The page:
Strawberry-Orange Smoothies

  • 1 pint strawberries, washed and stemmed
  • 1¼ cups milk of your choice, low fat or soy can be used
  • 2/3 cup unflavored low fat yogurt or ice cream
  • 2½ tablespoons *frozen orange juice concentrate
  • 2 tablespoons honey or sweetener (optional)
  • 4 ice cubes

Combine ingredients in container of electric blender. Blend until smooth. Pour into four 8-ounce glasses. Garnish with orange slices.

Old Fashion Shortcake


  • 2 pints strawberries
  • Sugar or sweetener to taste

Rinse strawberries, slice and put in bowl with sugar to sweeten.


(or substitute the biscuit mix of your choice)

  • 2 cups sifted all-purpose flour
  • 4 Tbsps. granulated sugar
  • 4 tsps. baking powder
  • 1 dash salt
  • 1/2 cup butter
  • 2/3 cup sour cream
  • Dash of nutmeg or mace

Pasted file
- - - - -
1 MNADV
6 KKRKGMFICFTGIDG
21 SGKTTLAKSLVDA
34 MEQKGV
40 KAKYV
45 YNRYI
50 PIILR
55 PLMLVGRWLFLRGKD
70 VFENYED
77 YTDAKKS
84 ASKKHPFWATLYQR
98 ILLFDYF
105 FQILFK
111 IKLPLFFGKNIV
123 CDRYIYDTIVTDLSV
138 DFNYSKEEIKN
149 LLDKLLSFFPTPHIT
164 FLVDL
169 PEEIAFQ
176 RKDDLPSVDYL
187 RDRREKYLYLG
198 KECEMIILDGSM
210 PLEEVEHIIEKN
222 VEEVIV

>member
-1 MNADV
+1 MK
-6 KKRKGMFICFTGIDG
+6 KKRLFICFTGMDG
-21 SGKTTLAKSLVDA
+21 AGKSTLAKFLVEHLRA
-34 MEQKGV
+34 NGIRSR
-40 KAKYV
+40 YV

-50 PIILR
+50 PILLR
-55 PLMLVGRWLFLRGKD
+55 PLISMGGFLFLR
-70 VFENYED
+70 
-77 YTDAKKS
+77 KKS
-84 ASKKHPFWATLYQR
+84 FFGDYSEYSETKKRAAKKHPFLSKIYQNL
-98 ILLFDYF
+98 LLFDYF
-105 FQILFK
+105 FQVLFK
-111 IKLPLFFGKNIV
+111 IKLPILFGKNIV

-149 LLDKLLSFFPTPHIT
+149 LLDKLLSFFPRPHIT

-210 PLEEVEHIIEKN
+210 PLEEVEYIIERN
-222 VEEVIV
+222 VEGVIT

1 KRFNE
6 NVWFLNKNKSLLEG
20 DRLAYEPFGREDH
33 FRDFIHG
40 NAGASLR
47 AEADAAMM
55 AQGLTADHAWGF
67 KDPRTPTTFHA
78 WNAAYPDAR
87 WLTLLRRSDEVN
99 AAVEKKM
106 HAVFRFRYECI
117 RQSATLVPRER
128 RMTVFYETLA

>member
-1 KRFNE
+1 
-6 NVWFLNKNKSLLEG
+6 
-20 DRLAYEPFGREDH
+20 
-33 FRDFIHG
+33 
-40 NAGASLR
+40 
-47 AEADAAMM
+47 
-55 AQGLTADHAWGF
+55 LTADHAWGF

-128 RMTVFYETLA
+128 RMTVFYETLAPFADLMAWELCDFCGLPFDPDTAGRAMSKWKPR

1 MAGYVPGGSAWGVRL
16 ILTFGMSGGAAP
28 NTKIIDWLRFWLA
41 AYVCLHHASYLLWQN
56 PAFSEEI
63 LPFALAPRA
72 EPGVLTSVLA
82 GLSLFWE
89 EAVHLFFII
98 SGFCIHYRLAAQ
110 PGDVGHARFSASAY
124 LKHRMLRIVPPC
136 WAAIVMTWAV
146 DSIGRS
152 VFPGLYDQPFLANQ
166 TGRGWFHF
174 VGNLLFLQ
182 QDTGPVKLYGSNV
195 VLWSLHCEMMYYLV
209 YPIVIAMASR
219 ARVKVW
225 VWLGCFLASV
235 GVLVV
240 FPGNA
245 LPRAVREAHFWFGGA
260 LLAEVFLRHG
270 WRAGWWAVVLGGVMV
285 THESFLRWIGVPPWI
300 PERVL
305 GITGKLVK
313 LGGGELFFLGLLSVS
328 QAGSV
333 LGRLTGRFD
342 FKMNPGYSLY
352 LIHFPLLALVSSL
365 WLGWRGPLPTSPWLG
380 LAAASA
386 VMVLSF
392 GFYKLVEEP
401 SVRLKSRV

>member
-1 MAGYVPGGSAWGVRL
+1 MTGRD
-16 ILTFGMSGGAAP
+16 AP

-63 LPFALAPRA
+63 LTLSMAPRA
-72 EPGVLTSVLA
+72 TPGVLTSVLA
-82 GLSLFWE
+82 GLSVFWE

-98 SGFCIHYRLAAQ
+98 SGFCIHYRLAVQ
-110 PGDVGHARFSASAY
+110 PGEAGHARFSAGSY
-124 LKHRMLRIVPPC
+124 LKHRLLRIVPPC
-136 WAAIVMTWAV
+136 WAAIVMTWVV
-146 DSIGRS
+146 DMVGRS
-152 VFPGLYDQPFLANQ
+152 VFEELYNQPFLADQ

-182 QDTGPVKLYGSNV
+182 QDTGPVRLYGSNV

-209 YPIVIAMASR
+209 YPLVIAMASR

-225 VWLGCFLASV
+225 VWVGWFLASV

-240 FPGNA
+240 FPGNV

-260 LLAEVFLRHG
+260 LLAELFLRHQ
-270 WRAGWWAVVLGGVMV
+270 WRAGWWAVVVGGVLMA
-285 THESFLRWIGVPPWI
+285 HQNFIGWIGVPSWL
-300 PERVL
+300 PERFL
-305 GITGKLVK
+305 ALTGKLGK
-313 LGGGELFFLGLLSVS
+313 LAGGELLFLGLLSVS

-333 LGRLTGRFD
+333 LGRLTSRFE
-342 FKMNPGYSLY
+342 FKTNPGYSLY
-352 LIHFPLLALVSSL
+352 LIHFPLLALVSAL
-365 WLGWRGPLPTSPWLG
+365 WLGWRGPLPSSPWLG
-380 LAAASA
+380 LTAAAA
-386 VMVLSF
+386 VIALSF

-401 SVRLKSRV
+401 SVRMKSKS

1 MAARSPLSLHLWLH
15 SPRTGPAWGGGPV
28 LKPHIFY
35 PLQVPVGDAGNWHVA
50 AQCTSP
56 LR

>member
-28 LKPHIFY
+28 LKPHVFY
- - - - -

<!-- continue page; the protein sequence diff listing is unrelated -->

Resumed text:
For Filling and Topping

  • 1 cup whipping cream
  • 1 Tbsp granulated sugar

Sift flour and combine dry ingredients. Cut in butter until coarse crumbs form. Lightly mix in sour cream to make a nice dough. Spoon dough into 6 equal portions or 3-inch circle on greased baking sheet.  Sprinkle with additional sugar if desired. Bake in 415-degree oven for 15 minutes or until golden. Remove from pan.

Slice each shortcake in half horizontally with a shape knife. Fill and garnish with strawberries and whipped cream, ice cream or milk. Serve warm! Makes 6 servings. 

Sharon’s Favorite Cobbler


  • 3 cups rhubarb, washed and chopped
  • 3 cups strawberries, washed and chopped
  • 1 Tbsp. cornstarch
  • ½ cup sugar


  • 1½ cup flour
  • 1 cup sugar
  • 1 tsp. baking powder
  • Work in 1 stick of butter
  • 1 egg yolk
  • 1 tsp. vanilla

Combine fruit, cornstarch, and sugar. Put into a 8 or 9 inch baking pan or pie dish. In a separate bowl, combine all batter ingredients. Dollop batter over fruit. Bake at 375 degrees for 45 minutes or until bubbly and golden tan.